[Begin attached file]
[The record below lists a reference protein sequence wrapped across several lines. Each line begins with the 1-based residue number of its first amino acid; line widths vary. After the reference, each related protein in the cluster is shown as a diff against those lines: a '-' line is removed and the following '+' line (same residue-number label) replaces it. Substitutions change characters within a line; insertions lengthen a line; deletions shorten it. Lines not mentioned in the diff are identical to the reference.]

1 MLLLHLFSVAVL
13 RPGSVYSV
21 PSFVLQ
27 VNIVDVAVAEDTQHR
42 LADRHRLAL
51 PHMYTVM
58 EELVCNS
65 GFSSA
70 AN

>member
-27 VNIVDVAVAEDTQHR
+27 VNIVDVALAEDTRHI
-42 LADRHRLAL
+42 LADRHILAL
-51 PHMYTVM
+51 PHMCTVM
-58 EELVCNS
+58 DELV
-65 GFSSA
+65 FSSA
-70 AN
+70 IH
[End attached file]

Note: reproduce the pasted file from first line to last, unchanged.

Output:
[The record below lists a reference protein sequence wrapped across several lines. Each line begins with the 1-based residue number of its first amino acid; line widths vary. After the reference, each related protein in the cluster is shown as a diff against those lines: a '-' line is removed and the following '+' line (same residue-number label) replaces it. Substitutions change characters within a line; insertions lengthen a line; deletions shorten it. Lines not mentioned in the diff are identical to the reference.]

1 MLLLHLFSVAVL
13 RPGSVYSV
21 PSFVLQ
27 VNIVDVAVAEDTQHR
42 LADRHRLAL
51 PHMYTVM
58 EELVCNS
65 GFSSA
70 AN

>member
-27 VNIVDVAVAEDTQHR
+27 VNIVDVALAEDTRHI
-42 LADRHRLAL
+42 LADRHILAL
-51 PHMYTVM
+51 PHMCTVM
-58 EELVCNS
+58 DELV
-65 GFSSA
+65 FSSA
-70 AN
+70 IH